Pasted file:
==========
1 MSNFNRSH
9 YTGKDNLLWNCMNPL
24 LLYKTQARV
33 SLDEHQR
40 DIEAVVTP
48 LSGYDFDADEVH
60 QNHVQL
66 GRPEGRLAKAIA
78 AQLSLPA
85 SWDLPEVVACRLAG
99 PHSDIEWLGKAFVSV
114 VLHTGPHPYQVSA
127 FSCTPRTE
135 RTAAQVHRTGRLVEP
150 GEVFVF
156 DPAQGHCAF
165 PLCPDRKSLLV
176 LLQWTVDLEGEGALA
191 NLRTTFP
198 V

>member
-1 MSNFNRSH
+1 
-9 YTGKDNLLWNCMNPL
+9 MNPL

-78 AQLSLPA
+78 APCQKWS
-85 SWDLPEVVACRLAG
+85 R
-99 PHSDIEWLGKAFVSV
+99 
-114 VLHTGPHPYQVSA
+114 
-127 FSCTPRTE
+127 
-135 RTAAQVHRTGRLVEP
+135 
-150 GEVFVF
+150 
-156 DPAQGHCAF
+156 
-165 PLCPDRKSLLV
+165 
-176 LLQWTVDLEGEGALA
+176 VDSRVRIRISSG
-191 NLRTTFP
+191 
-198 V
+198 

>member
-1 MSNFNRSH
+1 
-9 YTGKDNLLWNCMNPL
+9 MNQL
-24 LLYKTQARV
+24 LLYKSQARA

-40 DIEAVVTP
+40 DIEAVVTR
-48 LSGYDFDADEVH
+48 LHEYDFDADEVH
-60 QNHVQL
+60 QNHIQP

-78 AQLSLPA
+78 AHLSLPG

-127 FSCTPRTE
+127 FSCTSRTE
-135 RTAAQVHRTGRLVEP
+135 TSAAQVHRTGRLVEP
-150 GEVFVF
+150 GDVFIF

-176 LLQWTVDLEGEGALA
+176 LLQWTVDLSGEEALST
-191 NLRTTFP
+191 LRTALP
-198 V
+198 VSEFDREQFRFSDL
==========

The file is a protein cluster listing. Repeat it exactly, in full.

1 MSNFNRSH
9 YTGKDNLLWNCMNPL
24 LLYKTQARV
33 SLDEHQR
40 DIEAVVTP
48 LSGYDFDADEVH
60 QNHVQL
66 GRPEGRLAKAIA
78 AQLSLPA
85 SWDLPEVVACRLAG
99 PHSDIEWLGKAFVSV
114 VLHTGPHPYQVSA
127 FSCTPRTE
135 RTAAQVHRTGRLVEP
150 GEVFVF
156 DPAQGHCAF
165 PLCPDRKSLLV
176 LLQWTVDLEGEGALA
191 NLRTTFP
198 V

>member
-1 MSNFNRSH
+1 
-9 YTGKDNLLWNCMNPL
+9 MNPL

-78 AQLSLPA
+78 APCQKWS
-85 SWDLPEVVACRLAG
+85 R
-99 PHSDIEWLGKAFVSV
+99 
-114 VLHTGPHPYQVSA
+114 
-127 FSCTPRTE
+127 
-135 RTAAQVHRTGRLVEP
+135 
-150 GEVFVF
+150 
-156 DPAQGHCAF
+156 
-165 PLCPDRKSLLV
+165 
-176 LLQWTVDLEGEGALA
+176 VDSRVRIRISSG
-191 NLRTTFP
+191 
-198 V
+198 

>member
-1 MSNFNRSH
+1 
-9 YTGKDNLLWNCMNPL
+9 MNQL
-24 LLYKTQARV
+24 LLYKSQARA

-40 DIEAVVTP
+40 DIEAVVTR
-48 LSGYDFDADEVH
+48 LHEYDFDADEVH
-60 QNHVQL
+60 QNHIQP

-78 AQLSLPA
+78 AHLSLPG

-127 FSCTPRTE
+127 FSCTSRTE
-135 RTAAQVHRTGRLVEP
+135 TSAAQVHRTGRLVEP
-150 GEVFVF
+150 GDVFIF

-176 LLQWTVDLEGEGALA
+176 LLQWTVDLSGEEALST
-191 NLRTTFP
+191 LRTALP
-198 V
+198 VSEFDREQFRFSDL